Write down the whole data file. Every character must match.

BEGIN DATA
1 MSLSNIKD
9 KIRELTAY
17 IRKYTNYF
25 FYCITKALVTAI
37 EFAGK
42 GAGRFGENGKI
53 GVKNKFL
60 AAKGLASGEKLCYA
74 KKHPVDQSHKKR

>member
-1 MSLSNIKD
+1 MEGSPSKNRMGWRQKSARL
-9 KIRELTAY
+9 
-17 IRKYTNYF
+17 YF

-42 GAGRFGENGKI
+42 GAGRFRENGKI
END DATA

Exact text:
1 MSLSNIKD
9 KIRELTAY
17 IRKYTNYF
25 FYCITKALVTAI
37 EFAGK
42 GAGRFGENGKI
53 GVKNKFL
60 AAKGLASGEKLCYA
74 KKHPVDQSHKKR

>member
-1 MSLSNIKD
+1 MEGSPSKNRMGWRQKSARL
-9 KIRELTAY
+9 
-17 IRKYTNYF
+17 YF

-42 GAGRFGENGKI
+42 GAGRFRENGKI